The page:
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How Retiring Baby-Boomers Could Hurt the Economy

By: , dated October 10th, 2012

In America, the conventional wisdom is that the age of retirement is 65, give or take a few years based on one’s profession and/or financial well-being. In other words, work for 30 years as a longshoreman and you’ll probably want to hang up your work boots before you’re 65, but pull 9 to 3 shifts as a schoolteacher for the same amount of time and you might be able to hang on a few extra years.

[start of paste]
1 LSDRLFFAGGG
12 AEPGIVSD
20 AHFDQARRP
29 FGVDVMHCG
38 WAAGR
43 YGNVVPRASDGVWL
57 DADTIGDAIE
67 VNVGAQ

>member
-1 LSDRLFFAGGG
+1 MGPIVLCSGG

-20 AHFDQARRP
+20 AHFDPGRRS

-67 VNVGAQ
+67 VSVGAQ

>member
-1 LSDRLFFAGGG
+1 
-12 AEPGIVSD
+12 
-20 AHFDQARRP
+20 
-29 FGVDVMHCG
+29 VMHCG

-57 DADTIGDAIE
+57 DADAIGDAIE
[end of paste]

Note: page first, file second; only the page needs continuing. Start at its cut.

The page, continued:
Whatever the case, it is nevertheless worth noting that the majority of people in North America have far greater life expectancies than the previous generations. What this means, of course, is that if people are retiring earlier and living longer, the state of social security and the ability of pensions to subsidize the active lifestyles of a healthier contingent of retirees are serious concerns and questions abound as to whether the economy can support such a state of affairs. Obviously, this causes great stress to all members of the society, from the elderly who are not sure whether or not their future will be provided for to the younger generations who know that they may have to bear the brunt of the future economic strain.